By Andrew Hager, Historian-in-residence
PPM Picks is a weekly feature offering film, book, or music recommendations from our staff. The links provided in the article go to product listings on Amazon. Purchases made using these links support the Presidential Pet Museum. That said, we were not paid to review or promote any of the items mentioned. We just legitimately like them.
Few Americans–presidents included–can claim the impact of Martin Luther King, Jr. Like Gandhi before him, King’s use of nonviolent protest gave him a power well beyond what a man of his social status could have expected. Like the Mahatma, he used that power to shed light on the brutality of the ruling class, only to be gunned down. As we head into a weekend celebrating the legacy of Dr. King, it’s worth taking the time to reconnect with the man himself, in this case via a well-assembled documentary that offers a firsthand account of his public life.
We know–or think we know–the King story. A young minister leads a bus boycott and becomes the de facto spokesperson for African-American civil rights. We’ve heard about his Dream. We’ve studied his methods. He has attained a larger-than-life status, like the Founding Fathers or Abraham Lincoln.
King: A Filmed Record…Montgomery to Memphis is whole-heartedly part of the effort to canonize Dr. King. You’ll find no revisionism, no COINTELPRO adultery stories, nothing to diminish the man’s greatness. Indeed, the point of this documentary, assembled by Sidney Lumet, is to remind the viewer just how important King was.
There are some celebrity talking heads–James Earl Jones and Paul Newman among them–to provide gap-bridging monologues between the meat of the film, which is comprised of unadorned footage of real events. The value of these cameos is debatable, but the value of the documentary footage is not. These scenes unspool like a political thriller, as peaceful protestors meet brutal police, sirens wailing and hoses gushing and children screaming. The immediacy of the violence, muffled by generations of context-free overexposure in lesser films, is as palpable here as it was on the evening news to viewers in the Sixties. This alone makes the film required viewing.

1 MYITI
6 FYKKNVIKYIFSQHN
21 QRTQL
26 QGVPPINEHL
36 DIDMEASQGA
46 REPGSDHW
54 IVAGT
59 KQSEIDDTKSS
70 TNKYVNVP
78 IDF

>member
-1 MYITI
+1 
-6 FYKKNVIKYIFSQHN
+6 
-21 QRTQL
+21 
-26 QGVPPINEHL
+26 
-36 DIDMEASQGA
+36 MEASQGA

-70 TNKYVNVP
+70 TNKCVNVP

But my favorite parts of this movie lie in its small moments. The night before marchers from Selma arrive in Montgomery, we see Nina Simone sing “Mississippi Goddamn” and watch Mike Nichols and Elaine May eviscerate George Wallace with a comedy bit. We see Dr. King talking with friends about his fear of death, and we can recognize a bit of ourselves in the great man. Perhaps most tellingly, we see the frustration in King’s face after a terrifying march through the segregated suburbs of Chicago. The arc of the universe may bend toward justice, but sometimes it sure does take its sweet time.
The film was initially created for a One Night Only theatrical fundraiser in 1970, then largely disappeared. It finally resurfaced in 2010, and this DVD is part of a preservation effort by the Library of Congress. The two-disc set has no special features, nothing extra. Even so, it is an important addition to your library, a reminder of how far we’ve come and how far we still need to go.